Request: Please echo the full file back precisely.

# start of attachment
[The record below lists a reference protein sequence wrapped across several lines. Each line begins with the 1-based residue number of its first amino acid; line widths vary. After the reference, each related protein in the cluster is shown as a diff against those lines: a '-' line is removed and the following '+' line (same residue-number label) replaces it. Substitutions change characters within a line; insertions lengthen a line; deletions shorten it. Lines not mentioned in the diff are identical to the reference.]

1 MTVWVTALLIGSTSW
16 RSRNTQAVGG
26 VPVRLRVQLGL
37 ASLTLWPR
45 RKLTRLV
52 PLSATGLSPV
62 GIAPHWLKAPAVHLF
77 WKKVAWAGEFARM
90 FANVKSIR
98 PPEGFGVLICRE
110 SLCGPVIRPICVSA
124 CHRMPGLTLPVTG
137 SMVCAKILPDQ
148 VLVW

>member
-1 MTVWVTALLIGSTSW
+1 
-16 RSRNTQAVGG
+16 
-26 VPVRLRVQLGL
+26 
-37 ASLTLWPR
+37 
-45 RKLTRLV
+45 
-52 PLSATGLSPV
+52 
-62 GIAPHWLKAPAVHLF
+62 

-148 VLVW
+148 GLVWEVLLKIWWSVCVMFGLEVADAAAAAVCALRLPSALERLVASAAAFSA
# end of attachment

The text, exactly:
[The record below lists a reference protein sequence wrapped across several lines. Each line begins with the 1-based residue number of its first amino acid; line widths vary. After the reference, each related protein in the cluster is shown as a diff against those lines: a '-' line is removed and the following '+' line (same residue-number label) replaces it. Substitutions change characters within a line; insertions lengthen a line; deletions shorten it. Lines not mentioned in the diff are identical to the reference.]

1 MTVWVTALLIGSTSW
16 RSRNTQAVGG
26 VPVRLRVQLGL
37 ASLTLWPR
45 RKLTRLV
52 PLSATGLSPV
62 GIAPHWLKAPAVHLF
77 WKKVAWAGEFARM
90 FANVKSIR
98 PPEGFGVLICRE
110 SLCGPVIRPICVSA
124 CHRMPGLTLPVTG
137 SMVCAKILPDQ
148 VLVW

>member
-1 MTVWVTALLIGSTSW
+1 
-16 RSRNTQAVGG
+16 
-26 VPVRLRVQLGL
+26 
-37 ASLTLWPR
+37 
-45 RKLTRLV
+45 
-52 PLSATGLSPV
+52 
-62 GIAPHWLKAPAVHLF
+62 

-148 VLVW
+148 GLVWEVLLKIWWSVCVMFGLEVADAAAAAVCALRLPSALERLVASAAAFSA